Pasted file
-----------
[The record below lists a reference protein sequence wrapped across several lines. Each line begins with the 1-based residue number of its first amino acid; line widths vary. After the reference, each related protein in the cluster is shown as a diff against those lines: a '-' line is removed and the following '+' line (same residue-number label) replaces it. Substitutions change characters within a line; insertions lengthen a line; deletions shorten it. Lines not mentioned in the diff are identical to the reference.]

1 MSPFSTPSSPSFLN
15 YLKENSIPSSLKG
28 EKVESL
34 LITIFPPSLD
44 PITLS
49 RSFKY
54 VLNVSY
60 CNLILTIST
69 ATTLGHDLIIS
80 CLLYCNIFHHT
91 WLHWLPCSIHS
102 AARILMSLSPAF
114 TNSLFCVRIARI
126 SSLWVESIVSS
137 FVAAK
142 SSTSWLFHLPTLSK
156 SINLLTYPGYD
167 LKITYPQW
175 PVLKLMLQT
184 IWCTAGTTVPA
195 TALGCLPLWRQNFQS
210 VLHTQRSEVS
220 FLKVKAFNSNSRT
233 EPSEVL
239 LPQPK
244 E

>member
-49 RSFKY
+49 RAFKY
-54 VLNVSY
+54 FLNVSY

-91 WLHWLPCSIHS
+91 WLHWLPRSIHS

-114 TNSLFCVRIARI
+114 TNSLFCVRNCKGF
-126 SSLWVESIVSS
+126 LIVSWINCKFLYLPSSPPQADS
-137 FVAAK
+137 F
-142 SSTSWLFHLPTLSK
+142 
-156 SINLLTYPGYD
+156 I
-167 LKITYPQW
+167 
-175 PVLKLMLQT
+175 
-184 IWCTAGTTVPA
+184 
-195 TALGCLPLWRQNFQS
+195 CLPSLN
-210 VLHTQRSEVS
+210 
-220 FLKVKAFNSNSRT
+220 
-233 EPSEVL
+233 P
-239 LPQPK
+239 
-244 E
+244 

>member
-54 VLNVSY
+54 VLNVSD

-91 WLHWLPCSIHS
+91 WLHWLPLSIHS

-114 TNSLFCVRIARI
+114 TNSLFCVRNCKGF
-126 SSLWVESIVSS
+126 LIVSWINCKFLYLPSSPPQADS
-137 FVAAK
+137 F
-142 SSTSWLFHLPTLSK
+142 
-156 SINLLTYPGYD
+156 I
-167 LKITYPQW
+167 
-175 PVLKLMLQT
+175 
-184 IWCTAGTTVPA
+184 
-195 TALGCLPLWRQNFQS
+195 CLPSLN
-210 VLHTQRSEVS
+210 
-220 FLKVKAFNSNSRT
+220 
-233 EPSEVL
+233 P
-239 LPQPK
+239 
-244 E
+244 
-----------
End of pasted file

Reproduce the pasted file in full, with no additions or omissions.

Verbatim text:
[The record below lists a reference protein sequence wrapped across several lines. Each line begins with the 1-based residue number of its first amino acid; line widths vary. After the reference, each related protein in the cluster is shown as a diff against those lines: a '-' line is removed and the following '+' line (same residue-number label) replaces it. Substitutions change characters within a line; insertions lengthen a line; deletions shorten it. Lines not mentioned in the diff are identical to the reference.]

1 MSPFSTPSSPSFLN
15 YLKENSIPSSLKG
28 EKVESL
34 LITIFPPSLD
44 PITLS
49 RSFKY
54 VLNVSY
60 CNLILTIST
69 ATTLGHDLIIS
80 CLLYCNIFHHT
91 WLHWLPCSIHS
102 AARILMSLSPAF
114 TNSLFCVRIARI
126 SSLWVESIVSS
137 FVAAK
142 SSTSWLFHLPTLSK
156 SINLLTYPGYD
167 LKITYPQW
175 PVLKLMLQT
184 IWCTAGTTVPA
195 TALGCLPLWRQNFQS
210 VLHTQRSEVS
220 FLKVKAFNSNSRT
233 EPSEVL
239 LPQPK
244 E

>member
-49 RSFKY
+49 RAFKY
-54 VLNVSY
+54 FLNVSY

-91 WLHWLPCSIHS
+91 WLHWLPRSIHS

-114 TNSLFCVRIARI
+114 TNSLFCVRNCKGF
-126 SSLWVESIVSS
+126 LIVSWINCKFLYLPSSPPQADS
-137 FVAAK
+137 F
-142 SSTSWLFHLPTLSK
+142 
-156 SINLLTYPGYD
+156 I
-167 LKITYPQW
+167 
-175 PVLKLMLQT
+175 
-184 IWCTAGTTVPA
+184 
-195 TALGCLPLWRQNFQS
+195 CLPSLN
-210 VLHTQRSEVS
+210 
-220 FLKVKAFNSNSRT
+220 
-233 EPSEVL
+233 P
-239 LPQPK
+239 
-244 E
+244 

>member
-54 VLNVSY
+54 VLNVSD

-91 WLHWLPCSIHS
+91 WLHWLPLSIHS

-114 TNSLFCVRIARI
+114 TNSLFCVRNCKGF
-126 SSLWVESIVSS
+126 LIVSWINCKFLYLPSSPPQADS
-137 FVAAK
+137 F
-142 SSTSWLFHLPTLSK
+142 
-156 SINLLTYPGYD
+156 I
-167 LKITYPQW
+167 
-175 PVLKLMLQT
+175 
-184 IWCTAGTTVPA
+184 
-195 TALGCLPLWRQNFQS
+195 CLPSLN
-210 VLHTQRSEVS
+210 
-220 FLKVKAFNSNSRT
+220 
-233 EPSEVL
+233 P
-239 LPQPK
+239 
-244 E
+244 